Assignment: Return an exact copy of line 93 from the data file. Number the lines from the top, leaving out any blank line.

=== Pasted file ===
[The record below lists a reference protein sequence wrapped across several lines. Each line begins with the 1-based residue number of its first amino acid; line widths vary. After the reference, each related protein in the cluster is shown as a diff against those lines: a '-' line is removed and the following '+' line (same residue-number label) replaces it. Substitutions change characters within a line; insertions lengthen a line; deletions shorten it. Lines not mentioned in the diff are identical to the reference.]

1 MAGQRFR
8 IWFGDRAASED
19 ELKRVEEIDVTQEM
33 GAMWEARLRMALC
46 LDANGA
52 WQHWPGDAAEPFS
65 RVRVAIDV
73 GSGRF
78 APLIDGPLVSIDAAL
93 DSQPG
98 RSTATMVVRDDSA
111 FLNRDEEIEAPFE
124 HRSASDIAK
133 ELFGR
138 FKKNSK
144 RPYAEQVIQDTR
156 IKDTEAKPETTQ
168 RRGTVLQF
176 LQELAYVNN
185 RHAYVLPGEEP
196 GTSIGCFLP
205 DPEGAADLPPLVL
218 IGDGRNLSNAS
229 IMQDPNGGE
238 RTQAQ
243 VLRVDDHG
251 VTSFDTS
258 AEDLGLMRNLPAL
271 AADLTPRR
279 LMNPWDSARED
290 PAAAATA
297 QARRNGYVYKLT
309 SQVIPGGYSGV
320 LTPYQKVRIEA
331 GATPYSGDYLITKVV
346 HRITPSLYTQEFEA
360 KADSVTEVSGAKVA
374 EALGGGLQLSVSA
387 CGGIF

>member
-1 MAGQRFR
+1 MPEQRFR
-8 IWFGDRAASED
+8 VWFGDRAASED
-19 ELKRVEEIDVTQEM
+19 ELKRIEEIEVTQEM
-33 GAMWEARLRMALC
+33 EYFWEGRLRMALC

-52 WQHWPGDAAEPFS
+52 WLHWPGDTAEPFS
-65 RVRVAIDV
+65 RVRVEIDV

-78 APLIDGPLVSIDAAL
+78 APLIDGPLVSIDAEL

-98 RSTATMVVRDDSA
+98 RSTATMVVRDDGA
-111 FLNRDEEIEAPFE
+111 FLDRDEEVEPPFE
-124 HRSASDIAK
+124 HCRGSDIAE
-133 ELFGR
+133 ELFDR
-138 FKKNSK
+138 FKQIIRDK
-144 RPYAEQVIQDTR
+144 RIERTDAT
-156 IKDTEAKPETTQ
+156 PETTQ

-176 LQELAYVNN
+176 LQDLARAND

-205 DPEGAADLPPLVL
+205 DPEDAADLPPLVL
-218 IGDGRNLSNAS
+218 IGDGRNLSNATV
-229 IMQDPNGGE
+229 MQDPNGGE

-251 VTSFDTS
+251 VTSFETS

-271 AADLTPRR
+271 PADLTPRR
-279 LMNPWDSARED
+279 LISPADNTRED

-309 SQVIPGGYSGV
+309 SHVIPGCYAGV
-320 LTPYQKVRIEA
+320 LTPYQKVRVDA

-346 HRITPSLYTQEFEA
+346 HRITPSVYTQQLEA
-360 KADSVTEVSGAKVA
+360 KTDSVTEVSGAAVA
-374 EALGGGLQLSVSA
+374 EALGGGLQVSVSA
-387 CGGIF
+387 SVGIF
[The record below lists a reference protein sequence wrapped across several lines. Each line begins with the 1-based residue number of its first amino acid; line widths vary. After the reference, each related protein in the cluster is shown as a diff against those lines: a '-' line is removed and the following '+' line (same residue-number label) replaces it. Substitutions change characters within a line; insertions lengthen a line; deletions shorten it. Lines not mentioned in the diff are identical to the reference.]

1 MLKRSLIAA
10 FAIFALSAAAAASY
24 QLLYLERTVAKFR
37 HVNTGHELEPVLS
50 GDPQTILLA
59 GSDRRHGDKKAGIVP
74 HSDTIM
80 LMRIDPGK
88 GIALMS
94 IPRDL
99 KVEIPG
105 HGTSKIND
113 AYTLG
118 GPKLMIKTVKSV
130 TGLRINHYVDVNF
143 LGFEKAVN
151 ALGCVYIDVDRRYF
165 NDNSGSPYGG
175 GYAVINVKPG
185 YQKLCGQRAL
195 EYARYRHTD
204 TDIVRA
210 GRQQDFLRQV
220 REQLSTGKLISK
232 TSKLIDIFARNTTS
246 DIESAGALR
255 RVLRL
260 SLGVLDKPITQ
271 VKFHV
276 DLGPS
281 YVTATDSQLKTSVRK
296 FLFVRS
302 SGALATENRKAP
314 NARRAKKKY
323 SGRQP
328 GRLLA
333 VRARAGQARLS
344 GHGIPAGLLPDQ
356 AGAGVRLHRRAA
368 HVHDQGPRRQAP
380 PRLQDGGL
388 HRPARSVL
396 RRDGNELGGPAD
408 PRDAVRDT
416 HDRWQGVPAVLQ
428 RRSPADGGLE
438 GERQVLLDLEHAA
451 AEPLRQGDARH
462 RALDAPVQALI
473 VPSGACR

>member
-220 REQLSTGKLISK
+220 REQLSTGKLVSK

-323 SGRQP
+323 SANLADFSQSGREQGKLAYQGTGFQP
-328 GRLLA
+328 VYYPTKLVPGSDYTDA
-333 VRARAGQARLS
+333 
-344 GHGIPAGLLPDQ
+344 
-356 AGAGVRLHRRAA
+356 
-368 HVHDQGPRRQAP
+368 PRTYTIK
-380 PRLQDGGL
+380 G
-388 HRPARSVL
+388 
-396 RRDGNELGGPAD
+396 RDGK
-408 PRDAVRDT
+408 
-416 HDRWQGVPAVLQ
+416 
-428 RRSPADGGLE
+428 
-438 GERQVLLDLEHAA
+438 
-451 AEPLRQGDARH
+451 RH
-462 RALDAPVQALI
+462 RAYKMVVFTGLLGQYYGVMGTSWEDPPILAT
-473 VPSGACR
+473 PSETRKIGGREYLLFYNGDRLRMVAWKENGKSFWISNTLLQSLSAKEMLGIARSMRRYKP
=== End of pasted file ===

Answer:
+374 EALGGGLQVSVSA